Bucer's understanding of church discipline, championed during his remaining months in England, evolved during his twenty-five years of ministry in Strasbourg. (9) Bucer s discipline incorporated four interrelated elements into the life of the church: Public profession of faith and of obedience to the church and its pastors as a prerequisite to participation in Communion (most effectively implemented through an involved process of confirmation); catechetical instruction and private oversight of children and adults through regular meetings between the pastor and his parishioners; the oversight of morality in the parish by the pastor and lay elders, combined with the exercise of mutual admonition amongst the members; and the establishment of a disciplinary process along with the use of penance to promote either notorious sinners' repentance or their exclusion from Communion and the community through excommunication. (10)
Bucer felt any reformation of doctrine was contingent upon the transformation of both ministry and discipline at the parish level. (11) From his perspective the traditional, sacrament-centered practice of ministry had served to inoculate parishioners against any sense of their need for Christ, and had distanced them from any awareness of the biblical means for their salvation. "For the people have been led by [those who defended the `papistical tyranny'] into thinking that if they have been baptized and take part in the common ceremonies, and do not interfere in the affairs of the so-called priests, then they belong to the church and congregation of Christ, even though they may never really have come to know Christ our Lord, and live in open sin, relying for their comfort in God not on Christ, but on the ceremonies of the so-called priests, their own good works, and the merits of dead saints. Indeed, they would be unable to place their trust in Christ the Lord, since in all their life and conduct they contemptuously despise him and his holy word." (12) In view of this, Bucer was convinced not only that the careful application of church discipline would reap pastoral benefits, but also that it could be a means by which parishioners ignorant of the reformers' gospel could be evangelized.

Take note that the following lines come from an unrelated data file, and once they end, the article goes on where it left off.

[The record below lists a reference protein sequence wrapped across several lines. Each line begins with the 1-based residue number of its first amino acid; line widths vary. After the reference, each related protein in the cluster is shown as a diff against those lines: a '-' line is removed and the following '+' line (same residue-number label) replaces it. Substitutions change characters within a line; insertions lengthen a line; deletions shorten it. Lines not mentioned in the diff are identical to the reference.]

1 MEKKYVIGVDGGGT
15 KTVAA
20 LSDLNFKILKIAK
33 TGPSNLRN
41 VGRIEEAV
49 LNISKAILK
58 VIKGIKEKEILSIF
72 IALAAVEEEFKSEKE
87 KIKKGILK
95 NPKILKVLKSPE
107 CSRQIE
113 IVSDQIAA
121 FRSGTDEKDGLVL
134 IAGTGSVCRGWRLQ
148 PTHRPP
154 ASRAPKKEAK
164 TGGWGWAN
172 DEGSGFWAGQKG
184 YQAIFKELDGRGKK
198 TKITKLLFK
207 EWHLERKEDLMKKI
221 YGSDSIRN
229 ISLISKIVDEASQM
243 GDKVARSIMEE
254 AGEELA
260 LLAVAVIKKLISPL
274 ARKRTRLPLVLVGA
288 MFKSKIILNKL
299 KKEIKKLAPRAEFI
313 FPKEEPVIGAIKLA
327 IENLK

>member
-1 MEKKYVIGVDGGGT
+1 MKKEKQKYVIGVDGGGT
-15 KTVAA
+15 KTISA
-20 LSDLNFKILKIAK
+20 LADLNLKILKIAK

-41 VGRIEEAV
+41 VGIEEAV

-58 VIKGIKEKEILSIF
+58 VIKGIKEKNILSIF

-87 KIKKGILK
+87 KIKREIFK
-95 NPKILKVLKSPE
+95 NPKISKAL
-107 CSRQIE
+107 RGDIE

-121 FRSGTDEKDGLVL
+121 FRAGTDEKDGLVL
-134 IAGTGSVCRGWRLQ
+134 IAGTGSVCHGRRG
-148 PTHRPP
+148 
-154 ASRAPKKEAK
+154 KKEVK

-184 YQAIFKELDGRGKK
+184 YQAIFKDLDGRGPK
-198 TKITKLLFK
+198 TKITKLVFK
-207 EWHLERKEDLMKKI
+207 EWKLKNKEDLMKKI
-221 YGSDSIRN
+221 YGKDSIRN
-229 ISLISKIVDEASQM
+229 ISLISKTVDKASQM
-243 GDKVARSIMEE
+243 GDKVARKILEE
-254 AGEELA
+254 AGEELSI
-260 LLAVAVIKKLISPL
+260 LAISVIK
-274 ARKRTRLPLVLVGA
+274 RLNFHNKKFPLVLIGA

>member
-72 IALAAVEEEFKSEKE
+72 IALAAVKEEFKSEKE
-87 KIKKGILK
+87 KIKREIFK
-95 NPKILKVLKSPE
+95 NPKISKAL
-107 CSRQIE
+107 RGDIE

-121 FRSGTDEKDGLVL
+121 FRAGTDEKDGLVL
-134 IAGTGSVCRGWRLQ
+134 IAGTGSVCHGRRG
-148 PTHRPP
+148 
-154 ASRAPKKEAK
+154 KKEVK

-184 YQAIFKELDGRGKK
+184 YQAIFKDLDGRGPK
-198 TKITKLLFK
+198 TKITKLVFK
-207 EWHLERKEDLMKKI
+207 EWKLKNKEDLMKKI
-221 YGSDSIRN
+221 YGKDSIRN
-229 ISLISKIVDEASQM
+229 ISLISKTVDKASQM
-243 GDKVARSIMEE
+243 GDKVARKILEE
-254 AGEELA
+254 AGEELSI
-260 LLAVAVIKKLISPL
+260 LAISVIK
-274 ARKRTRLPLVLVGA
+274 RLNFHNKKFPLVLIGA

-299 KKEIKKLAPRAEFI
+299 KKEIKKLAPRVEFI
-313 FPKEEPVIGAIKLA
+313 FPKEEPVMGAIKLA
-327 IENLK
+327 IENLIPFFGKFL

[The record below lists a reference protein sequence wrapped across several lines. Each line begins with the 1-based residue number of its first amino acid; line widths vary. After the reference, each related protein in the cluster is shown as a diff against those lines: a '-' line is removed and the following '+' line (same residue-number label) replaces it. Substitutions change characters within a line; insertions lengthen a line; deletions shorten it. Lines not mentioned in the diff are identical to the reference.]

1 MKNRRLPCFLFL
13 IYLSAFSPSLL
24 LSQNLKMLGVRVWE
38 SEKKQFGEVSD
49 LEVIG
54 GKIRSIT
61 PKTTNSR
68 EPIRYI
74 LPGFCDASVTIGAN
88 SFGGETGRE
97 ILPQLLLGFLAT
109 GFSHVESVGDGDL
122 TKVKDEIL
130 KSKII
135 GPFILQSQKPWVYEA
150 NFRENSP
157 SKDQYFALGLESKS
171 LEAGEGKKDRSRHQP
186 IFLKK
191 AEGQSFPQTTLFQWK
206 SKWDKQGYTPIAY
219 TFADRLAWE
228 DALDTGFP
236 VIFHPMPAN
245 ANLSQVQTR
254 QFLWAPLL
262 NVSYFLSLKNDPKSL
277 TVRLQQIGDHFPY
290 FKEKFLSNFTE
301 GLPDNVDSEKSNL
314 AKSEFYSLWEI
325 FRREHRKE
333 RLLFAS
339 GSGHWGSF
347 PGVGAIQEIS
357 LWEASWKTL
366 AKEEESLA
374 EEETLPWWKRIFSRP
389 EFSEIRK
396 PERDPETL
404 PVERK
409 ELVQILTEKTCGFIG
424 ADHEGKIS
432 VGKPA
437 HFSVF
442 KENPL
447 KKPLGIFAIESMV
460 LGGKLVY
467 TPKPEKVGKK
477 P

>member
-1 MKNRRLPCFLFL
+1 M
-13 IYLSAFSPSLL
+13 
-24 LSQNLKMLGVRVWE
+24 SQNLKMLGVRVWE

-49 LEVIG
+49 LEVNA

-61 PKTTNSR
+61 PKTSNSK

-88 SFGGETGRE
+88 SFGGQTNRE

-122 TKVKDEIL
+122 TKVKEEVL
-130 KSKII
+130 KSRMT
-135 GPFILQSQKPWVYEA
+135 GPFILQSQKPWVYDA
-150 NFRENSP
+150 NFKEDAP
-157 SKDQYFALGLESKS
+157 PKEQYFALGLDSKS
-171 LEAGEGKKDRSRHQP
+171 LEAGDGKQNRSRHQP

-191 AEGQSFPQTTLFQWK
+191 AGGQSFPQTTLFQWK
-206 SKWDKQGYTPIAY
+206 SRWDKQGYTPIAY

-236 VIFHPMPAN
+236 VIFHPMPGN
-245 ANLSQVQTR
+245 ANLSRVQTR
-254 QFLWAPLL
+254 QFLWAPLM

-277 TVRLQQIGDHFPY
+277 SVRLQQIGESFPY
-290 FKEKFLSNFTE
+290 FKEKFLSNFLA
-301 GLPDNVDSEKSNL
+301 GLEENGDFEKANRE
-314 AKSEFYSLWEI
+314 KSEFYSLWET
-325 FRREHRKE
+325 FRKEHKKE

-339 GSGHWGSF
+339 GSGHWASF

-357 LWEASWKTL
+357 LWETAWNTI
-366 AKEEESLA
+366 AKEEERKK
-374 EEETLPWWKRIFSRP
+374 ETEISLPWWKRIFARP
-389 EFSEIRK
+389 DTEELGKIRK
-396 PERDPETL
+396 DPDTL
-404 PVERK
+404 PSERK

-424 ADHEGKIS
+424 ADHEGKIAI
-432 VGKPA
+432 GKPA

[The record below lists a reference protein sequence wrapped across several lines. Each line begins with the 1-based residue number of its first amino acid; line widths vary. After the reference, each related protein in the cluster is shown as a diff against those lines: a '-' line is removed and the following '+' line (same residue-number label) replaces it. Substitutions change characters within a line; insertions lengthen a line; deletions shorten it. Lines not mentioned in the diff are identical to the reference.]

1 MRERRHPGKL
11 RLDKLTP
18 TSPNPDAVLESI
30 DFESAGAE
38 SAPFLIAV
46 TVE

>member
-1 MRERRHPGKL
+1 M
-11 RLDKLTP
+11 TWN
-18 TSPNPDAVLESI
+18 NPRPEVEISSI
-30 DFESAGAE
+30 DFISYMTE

At the heart of Bucer's concern lay care for the integrity of the Lord's Supper, because of the "grievous harm done by sharing the Lord's table with those whose sin is known and repentance unknown." Great damage was done to the church's witness in the world when so many "who perhaps live for a long time at enmity with their neighbors or who have fallen into wild sexual immorality, serious blasphemy and contempt of God ... yet come to the Lord's table without any penance or sign of repentance, without even acknowledging their sins ... indeed sadly often without turning from their offenses and without being reconciled to their neighbors." Because of this, Bucer took steps to ensure that Communion was "not to be shared with anyone whose repentance has not yet been recognized." (13)
In De Regno Christi Bucer elaborated the necessity of making adult church privileges such as Communion contingent upon a profession of faith and of obedience to the church and pastors, especially through an enhanced process of confirmation. "[Pastors] should require of individual Christians their personal profession of faith and Christian obedience: of adults before they are baptized; and of those who are baptized as infants, when they have been catechized and instructed in the gospel of Christ; and if any do not present themselves to be catechized and taught and refuse to follow all the precepts of Christ and to make a legitimate profession of faith and of the obedience to be rendered to Christ and his church, they ought to be rejected from the company of the saints and the communion of the sacraments." (14)
Bucer recognized, however, that such discipline could not stand alone without intensive pastoral oversight. Clear teaching from the Word must be supplemented by personal involvement in the life of each parishioner. Effective pastors who wished to "keep themselves clean of the blood of those of their flocks who are perishing should not only publicly administer Christian doctrine, but also announce, teach, and entreat repentance towards God and faith in our Lord Jesus Christ, and whatever contributes toward piety, among all who do not reject this doctrine, even at home and with each one privately." (15)